The role of interviewer and interviewee rotated in such a way, that the last person interviewed became the interviewer at the next meeting of the group. The person interviewed at the last session was known intimately by other members of the group – he was generally liked – and did not pose a threat as an interviewer. Thus members readily volunteered to be interviewed.
For those members who trained to become volunteer counsellors in other organisations the headings of the interview structure provide short paragraphs for a social history sometimes required by these organisations. Counsellors should be able to write short crisp reports and avoid the often verbose and lengthy reports prepared by some psychologists. These reports should have an analytical style – and be nonjudgmental.
SOME GENERAL COMMENTS ABOUT GROUP INTERVIEWS
a) Open and closed questions are questions that are likely to produce what I call ‘two word sentences’. For example: “Do you get on with your mother?” would most likely elicit a “yes” or “no” answer. You can open up the question by asking: “Tell me, what is your mother like?” or “How would you describe your father to me?”, where it would be difficult to answer by just “yes” or “no”.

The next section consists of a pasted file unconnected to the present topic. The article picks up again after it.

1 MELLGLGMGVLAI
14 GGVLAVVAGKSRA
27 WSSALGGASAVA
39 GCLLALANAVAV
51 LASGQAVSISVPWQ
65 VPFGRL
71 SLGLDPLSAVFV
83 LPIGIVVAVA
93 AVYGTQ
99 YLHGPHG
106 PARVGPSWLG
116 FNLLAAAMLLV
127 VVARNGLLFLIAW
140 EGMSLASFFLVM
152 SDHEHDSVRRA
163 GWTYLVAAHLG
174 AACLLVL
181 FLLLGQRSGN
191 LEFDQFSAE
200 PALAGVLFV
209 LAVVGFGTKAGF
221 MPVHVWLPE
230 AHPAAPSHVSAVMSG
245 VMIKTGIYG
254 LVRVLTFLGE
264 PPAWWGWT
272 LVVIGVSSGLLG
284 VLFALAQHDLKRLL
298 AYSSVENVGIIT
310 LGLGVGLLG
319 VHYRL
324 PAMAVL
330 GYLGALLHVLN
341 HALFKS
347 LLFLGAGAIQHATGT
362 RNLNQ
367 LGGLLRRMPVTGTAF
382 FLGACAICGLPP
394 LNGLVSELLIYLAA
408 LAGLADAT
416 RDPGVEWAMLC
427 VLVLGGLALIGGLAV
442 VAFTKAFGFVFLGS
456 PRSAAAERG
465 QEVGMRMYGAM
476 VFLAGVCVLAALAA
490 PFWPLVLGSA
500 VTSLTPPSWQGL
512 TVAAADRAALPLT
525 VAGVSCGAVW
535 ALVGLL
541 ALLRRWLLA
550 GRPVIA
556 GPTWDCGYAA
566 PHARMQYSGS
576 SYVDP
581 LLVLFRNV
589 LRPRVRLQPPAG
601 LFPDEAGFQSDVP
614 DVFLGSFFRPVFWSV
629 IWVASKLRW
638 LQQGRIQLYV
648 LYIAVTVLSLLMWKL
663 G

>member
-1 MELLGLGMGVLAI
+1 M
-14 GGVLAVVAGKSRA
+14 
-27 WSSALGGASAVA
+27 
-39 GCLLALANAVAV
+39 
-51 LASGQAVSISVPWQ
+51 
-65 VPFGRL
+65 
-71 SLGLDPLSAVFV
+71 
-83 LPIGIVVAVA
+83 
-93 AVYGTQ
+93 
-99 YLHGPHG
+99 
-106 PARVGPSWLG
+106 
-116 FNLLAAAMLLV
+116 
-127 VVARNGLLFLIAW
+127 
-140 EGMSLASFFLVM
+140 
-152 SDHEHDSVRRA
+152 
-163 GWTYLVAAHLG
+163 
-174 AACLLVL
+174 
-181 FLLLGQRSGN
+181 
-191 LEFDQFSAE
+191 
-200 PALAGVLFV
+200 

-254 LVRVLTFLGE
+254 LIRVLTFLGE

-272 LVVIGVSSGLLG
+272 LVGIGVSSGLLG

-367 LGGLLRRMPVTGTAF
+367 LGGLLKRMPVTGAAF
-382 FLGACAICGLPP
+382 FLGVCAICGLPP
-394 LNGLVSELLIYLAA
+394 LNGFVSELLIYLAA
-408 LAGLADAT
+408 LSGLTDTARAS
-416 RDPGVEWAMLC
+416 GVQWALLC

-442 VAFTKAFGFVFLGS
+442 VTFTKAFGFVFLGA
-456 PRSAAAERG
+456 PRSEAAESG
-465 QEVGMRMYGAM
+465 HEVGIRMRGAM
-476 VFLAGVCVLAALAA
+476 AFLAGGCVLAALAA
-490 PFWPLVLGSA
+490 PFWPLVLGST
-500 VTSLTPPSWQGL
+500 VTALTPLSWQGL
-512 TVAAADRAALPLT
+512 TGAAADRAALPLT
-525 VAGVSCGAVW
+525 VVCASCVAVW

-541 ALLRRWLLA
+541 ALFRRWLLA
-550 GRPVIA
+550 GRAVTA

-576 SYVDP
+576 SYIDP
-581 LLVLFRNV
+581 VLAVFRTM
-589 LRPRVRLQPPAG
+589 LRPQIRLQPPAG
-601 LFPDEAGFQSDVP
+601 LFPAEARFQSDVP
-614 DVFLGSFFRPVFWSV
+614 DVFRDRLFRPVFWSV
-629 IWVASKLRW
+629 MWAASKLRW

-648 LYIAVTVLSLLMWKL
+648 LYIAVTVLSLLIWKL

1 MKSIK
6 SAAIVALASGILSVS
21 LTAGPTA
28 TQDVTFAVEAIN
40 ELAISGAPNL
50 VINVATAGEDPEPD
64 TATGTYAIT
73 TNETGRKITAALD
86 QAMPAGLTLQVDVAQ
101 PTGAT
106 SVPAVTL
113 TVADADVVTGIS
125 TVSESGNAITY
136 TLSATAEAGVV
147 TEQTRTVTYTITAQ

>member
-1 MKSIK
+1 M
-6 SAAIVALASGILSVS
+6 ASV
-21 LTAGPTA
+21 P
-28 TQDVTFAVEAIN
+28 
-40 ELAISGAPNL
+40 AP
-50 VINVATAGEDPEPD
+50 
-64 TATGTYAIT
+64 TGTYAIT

b) Reversed interview occurs when the interviewer in his attempt to empathize has a tendency to talk about himself. The result is that the interviewee than asks questions of the interviewer and the roles of ‘counsellor’ and ‘client’ are reversed. This is acceptable in a non-counselling situation, where two people are communicating at the level of intimacy, but not if you are training to be a counsellor. The client deserves to be heard!
c) Blockings, barriers and defenses are often raised during an interview by the interviewee. The ‘client’ may feel: “This is private!….I don’t want to talk about this”. A person who submits himself to an interview must learn to assert his right to privacy. As shown in the assertiveness training program, no person should allow himself to do things against his will. Remember a group can put tremendous social pressure on the individual – a form of manipulation – and the interviewee should always ask himself: “Do I want to do this” or “Do I have to do this?”. When he privately answers the latter, he knows he may be manipulated to do things against his will and he has a choice to comply or not. In a group setting an individual has the right to grow at his own pace. Members were free to agree being interviewed or doing the interview. Some members preferred to be observers, from which they learned a lot. When the interviewee becomes aware of a blocking, barrier or defense he should immediately switch to another question in an unrelated area, thus by-passing the barrier. He thereby preserves his ‘rapport’ and perhaps at a later stage the interviewee might want to talk about it.